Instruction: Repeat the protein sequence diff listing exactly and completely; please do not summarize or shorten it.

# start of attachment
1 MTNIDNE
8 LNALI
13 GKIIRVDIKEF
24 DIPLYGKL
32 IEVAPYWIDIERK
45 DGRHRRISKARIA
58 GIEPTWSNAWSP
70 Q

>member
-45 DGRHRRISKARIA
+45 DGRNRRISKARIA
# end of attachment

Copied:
1 MTNIDNE
8 LNALI
13 GKIIRVDIKEF
24 DIPLYGKL
32 IEVAPYWIDIERK
45 DGRHRRISKARIA
58 GIEPTWSNAWSP
70 Q

>member
-45 DGRHRRISKARIA
+45 DGRNRRISKARIA